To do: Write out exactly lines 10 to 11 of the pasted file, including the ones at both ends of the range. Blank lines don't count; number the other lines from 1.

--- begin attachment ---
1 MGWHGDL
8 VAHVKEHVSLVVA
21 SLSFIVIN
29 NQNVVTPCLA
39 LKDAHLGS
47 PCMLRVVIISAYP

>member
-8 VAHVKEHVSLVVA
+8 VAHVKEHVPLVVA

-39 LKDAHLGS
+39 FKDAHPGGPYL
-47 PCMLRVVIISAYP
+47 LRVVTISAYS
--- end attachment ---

-39 LKDAHLGS
+39 FKDAHPGGPYL